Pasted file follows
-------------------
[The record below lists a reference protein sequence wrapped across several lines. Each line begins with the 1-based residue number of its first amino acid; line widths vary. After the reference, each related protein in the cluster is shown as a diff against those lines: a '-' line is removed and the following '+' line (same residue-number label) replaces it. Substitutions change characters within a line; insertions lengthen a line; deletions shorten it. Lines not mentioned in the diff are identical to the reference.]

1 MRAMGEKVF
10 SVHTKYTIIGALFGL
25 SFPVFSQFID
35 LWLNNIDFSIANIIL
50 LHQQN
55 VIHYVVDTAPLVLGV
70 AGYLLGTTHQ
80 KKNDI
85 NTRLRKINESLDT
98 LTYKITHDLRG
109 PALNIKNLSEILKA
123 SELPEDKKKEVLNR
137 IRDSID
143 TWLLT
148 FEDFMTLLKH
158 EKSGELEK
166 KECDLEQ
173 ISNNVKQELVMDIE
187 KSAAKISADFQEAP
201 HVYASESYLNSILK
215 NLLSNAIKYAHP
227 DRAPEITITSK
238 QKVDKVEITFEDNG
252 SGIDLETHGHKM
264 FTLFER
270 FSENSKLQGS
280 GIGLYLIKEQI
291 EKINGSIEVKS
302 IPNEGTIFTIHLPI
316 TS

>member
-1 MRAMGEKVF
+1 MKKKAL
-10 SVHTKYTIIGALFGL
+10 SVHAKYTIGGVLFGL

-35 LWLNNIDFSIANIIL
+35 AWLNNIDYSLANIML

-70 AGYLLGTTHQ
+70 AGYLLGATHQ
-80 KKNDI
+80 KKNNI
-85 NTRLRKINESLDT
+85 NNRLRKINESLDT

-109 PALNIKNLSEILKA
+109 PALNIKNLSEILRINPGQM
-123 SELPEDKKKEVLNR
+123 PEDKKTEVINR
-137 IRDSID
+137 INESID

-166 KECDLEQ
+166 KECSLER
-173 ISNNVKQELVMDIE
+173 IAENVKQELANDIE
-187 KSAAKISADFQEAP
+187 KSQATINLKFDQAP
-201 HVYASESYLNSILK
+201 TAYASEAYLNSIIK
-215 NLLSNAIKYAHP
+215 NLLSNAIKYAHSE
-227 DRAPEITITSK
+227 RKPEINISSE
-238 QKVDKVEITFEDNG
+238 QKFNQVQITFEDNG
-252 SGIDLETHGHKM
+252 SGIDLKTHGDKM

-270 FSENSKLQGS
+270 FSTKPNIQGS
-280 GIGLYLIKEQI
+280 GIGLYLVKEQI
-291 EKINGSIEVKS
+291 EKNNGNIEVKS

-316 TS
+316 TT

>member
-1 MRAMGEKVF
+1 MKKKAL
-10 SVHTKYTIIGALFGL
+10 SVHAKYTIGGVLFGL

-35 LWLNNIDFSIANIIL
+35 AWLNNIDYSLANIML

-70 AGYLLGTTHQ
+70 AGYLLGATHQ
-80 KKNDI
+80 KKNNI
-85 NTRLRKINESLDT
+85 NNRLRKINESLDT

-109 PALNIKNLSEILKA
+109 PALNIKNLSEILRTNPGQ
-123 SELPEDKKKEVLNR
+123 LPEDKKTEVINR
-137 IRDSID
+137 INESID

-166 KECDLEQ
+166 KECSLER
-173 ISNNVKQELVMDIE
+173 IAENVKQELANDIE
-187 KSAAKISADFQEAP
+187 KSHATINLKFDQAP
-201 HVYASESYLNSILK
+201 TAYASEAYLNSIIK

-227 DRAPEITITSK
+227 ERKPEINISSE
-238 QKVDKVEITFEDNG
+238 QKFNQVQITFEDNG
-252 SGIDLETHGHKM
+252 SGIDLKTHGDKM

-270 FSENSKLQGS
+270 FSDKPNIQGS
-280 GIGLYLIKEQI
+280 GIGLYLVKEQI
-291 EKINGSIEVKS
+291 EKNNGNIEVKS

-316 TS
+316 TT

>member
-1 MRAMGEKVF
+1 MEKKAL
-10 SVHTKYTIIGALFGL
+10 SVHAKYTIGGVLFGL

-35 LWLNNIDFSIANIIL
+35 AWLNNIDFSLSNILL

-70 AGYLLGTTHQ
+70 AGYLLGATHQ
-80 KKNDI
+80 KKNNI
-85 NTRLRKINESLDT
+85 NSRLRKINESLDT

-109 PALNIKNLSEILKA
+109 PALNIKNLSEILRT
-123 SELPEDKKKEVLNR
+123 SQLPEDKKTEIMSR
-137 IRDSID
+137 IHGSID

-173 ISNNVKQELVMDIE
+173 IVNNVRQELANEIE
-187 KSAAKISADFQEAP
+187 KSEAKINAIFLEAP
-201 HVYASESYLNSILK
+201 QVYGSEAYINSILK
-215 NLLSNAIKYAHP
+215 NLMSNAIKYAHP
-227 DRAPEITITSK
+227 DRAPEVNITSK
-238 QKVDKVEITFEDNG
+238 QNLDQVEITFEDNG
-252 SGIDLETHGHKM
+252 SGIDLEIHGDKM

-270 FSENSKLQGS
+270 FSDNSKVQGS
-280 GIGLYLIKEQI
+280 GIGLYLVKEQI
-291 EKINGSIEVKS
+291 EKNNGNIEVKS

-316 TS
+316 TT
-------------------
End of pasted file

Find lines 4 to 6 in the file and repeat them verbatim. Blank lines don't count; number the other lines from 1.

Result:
25 SFPVFSQFID
35 LWLNNIDFSIANIIL
50 LHQQN